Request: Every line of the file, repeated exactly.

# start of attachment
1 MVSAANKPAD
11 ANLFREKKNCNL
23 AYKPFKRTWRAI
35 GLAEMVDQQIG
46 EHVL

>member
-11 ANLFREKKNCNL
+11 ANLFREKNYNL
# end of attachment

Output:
1 MVSAANKPAD
11 ANLFREKKNCNL
23 AYKPFKRTWRAI
35 GLAEMVDQQIG
46 EHVL

>member
-11 ANLFREKKNCNL
+11 ANLFREKNYNL